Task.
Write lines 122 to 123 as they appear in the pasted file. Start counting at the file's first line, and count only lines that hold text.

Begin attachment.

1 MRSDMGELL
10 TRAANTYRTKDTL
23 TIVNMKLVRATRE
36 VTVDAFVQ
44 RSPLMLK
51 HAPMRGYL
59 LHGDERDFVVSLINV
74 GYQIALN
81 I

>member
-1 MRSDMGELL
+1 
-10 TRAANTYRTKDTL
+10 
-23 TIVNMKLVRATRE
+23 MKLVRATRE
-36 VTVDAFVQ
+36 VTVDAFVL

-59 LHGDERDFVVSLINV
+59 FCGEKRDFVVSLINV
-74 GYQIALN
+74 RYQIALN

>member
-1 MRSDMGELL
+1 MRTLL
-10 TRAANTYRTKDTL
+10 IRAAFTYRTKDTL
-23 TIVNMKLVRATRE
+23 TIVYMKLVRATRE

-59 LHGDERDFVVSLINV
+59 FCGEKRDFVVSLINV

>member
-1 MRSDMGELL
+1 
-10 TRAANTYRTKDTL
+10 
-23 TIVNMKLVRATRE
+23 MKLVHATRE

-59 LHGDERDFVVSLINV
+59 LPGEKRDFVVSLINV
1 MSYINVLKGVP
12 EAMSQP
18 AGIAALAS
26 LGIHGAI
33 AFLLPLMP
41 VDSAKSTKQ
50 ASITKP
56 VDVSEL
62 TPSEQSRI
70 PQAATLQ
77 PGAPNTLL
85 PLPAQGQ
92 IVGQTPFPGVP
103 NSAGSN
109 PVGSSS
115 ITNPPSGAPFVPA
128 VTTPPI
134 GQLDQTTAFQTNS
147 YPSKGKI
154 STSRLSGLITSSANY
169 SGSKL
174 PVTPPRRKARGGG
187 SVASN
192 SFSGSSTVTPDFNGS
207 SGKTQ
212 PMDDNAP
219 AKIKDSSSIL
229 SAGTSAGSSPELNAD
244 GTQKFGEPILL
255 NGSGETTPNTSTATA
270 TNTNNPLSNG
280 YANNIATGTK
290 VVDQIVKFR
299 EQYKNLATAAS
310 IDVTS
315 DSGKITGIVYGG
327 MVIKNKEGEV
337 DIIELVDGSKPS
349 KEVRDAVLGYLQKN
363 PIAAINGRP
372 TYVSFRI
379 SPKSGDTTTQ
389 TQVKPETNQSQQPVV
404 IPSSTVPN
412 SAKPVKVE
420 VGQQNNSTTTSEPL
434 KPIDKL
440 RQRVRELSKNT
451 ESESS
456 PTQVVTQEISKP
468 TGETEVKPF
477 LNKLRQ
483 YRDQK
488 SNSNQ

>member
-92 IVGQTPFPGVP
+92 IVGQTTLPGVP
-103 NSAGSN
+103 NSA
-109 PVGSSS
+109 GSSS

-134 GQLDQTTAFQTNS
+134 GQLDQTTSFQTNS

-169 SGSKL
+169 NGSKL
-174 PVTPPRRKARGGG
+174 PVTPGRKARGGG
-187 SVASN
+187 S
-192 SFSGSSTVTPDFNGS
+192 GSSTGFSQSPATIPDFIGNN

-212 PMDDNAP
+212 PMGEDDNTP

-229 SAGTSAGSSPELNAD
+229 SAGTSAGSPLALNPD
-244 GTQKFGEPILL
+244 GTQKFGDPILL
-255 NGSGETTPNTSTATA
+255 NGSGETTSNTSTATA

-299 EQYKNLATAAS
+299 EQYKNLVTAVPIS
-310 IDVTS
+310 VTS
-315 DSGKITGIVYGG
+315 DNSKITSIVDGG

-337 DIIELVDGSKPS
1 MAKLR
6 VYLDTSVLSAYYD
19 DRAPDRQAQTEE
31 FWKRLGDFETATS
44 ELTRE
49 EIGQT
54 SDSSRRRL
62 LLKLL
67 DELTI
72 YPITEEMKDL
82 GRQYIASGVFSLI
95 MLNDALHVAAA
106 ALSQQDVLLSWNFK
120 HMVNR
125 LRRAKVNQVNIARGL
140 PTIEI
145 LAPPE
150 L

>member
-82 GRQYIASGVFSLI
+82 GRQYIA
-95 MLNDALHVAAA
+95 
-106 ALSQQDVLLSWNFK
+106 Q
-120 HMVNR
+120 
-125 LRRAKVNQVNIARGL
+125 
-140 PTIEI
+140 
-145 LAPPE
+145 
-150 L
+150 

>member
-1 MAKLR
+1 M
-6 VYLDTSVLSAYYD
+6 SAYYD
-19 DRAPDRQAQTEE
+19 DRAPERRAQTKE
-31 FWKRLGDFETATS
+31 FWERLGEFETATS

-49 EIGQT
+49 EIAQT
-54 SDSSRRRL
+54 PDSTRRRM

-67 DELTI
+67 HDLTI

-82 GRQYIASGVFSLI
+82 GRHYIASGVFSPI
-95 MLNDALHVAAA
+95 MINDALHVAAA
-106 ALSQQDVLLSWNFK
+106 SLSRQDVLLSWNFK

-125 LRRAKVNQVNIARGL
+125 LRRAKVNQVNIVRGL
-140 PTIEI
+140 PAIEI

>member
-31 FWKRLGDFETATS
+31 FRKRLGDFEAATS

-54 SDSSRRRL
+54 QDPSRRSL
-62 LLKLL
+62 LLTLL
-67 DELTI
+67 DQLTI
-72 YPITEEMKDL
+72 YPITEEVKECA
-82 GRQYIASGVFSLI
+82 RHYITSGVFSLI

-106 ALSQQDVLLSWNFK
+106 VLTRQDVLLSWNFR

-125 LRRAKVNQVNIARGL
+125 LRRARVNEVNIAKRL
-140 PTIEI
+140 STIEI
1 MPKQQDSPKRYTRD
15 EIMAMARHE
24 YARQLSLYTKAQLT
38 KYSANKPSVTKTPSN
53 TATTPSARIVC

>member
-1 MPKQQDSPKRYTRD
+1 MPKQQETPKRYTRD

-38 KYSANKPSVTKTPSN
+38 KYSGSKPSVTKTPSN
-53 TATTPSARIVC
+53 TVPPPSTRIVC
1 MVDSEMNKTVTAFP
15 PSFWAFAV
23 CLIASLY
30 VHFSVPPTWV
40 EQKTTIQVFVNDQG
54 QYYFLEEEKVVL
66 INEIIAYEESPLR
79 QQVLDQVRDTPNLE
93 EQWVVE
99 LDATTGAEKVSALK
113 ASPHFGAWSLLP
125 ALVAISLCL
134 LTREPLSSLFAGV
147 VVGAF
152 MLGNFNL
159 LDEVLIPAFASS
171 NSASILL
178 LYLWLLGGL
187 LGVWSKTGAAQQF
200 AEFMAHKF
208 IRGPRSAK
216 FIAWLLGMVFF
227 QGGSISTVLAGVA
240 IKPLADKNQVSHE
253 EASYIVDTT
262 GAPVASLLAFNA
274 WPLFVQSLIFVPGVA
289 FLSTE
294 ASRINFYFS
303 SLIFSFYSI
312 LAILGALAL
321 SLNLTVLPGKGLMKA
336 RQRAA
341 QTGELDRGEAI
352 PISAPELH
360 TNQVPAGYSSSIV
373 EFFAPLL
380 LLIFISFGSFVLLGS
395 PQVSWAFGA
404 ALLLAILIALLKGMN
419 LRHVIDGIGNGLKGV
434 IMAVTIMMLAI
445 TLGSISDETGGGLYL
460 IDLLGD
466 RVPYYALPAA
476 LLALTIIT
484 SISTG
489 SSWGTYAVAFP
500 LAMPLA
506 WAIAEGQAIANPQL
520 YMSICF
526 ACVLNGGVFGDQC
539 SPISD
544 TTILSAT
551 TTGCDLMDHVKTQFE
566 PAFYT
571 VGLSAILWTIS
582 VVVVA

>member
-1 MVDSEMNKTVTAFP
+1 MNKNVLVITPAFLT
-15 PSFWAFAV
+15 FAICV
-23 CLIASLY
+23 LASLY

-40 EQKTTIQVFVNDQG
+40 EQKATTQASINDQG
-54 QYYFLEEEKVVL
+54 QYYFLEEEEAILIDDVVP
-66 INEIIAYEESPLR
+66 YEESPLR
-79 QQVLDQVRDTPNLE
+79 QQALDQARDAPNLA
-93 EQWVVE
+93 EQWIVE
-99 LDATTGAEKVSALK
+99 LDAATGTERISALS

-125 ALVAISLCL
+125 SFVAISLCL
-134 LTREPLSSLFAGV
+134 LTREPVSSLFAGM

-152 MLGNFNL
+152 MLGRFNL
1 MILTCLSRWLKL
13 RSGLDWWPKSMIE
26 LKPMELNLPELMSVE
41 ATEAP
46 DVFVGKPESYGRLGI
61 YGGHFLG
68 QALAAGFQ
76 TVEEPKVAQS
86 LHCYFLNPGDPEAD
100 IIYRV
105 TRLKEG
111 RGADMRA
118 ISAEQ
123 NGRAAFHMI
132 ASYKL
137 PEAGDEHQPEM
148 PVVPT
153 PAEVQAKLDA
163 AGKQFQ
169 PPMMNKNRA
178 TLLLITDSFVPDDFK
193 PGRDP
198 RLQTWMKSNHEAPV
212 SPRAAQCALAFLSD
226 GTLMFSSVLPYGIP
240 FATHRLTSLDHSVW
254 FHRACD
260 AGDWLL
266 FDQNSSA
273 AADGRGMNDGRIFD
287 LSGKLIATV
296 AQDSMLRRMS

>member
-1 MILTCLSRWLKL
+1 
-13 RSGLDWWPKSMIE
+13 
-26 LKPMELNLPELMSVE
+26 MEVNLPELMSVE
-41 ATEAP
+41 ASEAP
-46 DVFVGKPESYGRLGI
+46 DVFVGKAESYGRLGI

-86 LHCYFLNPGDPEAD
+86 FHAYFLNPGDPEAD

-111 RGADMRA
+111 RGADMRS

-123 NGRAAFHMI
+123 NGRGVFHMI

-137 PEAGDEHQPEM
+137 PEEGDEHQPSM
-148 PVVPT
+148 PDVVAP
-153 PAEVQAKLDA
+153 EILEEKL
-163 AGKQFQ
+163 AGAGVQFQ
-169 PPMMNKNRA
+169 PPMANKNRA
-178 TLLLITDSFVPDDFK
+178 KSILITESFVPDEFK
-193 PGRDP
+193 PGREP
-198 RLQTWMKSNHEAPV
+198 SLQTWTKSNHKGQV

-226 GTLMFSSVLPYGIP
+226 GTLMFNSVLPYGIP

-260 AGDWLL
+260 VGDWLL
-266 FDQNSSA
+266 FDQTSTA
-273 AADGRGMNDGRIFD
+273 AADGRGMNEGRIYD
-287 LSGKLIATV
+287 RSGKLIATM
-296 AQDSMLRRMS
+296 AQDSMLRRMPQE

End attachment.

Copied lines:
-310 IDVTS
+310 VTS